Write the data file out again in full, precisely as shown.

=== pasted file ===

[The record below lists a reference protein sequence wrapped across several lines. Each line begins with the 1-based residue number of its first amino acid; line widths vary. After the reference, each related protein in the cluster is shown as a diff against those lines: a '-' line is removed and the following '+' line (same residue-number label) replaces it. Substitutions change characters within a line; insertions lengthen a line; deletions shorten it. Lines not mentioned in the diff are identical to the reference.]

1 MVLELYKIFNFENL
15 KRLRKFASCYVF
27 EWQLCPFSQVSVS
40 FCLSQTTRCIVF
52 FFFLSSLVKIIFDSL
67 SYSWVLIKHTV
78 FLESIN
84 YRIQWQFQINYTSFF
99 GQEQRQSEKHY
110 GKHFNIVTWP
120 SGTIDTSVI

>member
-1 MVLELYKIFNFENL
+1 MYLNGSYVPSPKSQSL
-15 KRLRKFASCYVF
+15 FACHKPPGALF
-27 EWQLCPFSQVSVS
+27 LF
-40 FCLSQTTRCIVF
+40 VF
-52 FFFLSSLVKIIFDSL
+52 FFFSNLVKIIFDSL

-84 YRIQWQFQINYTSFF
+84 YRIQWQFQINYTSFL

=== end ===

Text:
[The record below lists a reference protein sequence wrapped across several lines. Each line begins with the 1-based residue number of its first amino acid; line widths vary. After the reference, each related protein in the cluster is shown as a diff against those lines: a '-' line is removed and the following '+' line (same residue-number label) replaces it. Substitutions change characters within a line; insertions lengthen a line; deletions shorten it. Lines not mentioned in the diff are identical to the reference.]

1 MVLELYKIFNFENL
15 KRLRKFASCYVF
27 EWQLCPFSQVSVS
40 FCLSQTTRCIVF
52 FFFLSSLVKIIFDSL
67 SYSWVLIKHTV
78 FLESIN
84 YRIQWQFQINYTSFF
99 GQEQRQSEKHY
110 GKHFNIVTWP
120 SGTIDTSVI

>member
-1 MVLELYKIFNFENL
+1 MYLNGSYVPSPKSQSL
-15 KRLRKFASCYVF
+15 FACHKPPGALF
-27 EWQLCPFSQVSVS
+27 LF
-40 FCLSQTTRCIVF
+40 VF
-52 FFFLSSLVKIIFDSL
+52 FFFSNLVKIIFDSL

-84 YRIQWQFQINYTSFF
+84 YRIQWQFQINYTSFL